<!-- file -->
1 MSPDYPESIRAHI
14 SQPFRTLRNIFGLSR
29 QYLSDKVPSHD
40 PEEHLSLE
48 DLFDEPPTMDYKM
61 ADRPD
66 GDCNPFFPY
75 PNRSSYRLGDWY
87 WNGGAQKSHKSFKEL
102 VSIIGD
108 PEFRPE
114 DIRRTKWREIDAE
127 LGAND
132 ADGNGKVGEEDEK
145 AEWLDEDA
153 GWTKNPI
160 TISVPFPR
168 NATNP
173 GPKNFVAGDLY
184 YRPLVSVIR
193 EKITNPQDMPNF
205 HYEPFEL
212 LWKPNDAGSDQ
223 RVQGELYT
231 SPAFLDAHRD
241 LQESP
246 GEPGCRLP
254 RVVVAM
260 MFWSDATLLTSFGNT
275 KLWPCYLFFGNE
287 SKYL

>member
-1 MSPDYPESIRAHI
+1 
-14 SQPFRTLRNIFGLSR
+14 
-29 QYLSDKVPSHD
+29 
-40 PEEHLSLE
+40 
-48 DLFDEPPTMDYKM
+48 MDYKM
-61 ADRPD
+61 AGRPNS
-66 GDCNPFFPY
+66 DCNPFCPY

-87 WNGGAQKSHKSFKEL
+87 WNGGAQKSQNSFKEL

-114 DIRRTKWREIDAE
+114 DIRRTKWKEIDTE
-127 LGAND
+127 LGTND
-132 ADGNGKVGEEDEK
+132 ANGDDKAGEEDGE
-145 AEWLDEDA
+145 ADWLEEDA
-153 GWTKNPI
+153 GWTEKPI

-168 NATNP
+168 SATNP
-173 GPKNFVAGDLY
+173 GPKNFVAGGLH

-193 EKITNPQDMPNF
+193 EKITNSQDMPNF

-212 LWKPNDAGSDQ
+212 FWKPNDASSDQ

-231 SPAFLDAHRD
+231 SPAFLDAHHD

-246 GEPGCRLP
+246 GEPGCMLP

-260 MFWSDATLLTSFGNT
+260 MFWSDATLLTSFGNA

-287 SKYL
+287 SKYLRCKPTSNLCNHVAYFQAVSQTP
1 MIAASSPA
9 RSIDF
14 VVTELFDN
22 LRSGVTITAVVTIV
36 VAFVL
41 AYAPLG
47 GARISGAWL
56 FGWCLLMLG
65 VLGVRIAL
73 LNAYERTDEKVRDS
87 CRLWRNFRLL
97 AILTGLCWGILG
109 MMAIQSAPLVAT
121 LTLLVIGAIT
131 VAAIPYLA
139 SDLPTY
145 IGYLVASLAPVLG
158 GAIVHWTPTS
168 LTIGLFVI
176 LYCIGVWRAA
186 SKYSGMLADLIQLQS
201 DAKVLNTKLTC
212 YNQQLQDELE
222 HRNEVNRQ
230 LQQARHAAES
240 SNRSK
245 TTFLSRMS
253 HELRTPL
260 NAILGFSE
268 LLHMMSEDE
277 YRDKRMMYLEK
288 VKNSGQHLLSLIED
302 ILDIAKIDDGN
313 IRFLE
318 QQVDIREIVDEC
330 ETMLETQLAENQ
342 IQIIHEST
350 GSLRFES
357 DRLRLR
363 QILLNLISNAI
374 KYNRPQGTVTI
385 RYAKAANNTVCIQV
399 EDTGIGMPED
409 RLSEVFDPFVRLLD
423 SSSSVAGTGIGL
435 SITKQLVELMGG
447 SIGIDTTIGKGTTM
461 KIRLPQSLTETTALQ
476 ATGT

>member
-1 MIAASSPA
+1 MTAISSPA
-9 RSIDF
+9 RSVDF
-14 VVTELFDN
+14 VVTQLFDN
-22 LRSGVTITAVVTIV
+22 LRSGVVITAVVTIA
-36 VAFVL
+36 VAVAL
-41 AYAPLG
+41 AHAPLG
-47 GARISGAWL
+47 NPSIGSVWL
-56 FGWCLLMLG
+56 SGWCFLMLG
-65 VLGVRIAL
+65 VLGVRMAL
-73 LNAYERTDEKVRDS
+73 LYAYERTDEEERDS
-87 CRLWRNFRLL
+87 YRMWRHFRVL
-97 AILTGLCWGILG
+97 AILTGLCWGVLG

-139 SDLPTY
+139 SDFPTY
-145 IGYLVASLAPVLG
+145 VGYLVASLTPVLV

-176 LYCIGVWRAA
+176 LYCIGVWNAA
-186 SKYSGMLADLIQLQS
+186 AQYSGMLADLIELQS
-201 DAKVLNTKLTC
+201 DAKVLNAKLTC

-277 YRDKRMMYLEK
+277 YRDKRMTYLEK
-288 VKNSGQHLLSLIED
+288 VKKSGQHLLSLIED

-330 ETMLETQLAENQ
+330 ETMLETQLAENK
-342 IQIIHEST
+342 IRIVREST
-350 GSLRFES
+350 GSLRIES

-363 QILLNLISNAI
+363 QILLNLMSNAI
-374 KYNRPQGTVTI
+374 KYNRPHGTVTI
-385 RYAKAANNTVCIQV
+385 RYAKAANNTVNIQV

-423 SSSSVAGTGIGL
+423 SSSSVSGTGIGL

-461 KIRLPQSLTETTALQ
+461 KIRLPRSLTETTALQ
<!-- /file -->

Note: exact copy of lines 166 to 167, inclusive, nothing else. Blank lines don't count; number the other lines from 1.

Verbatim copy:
+342 IRIVREST
-350 GSLRFES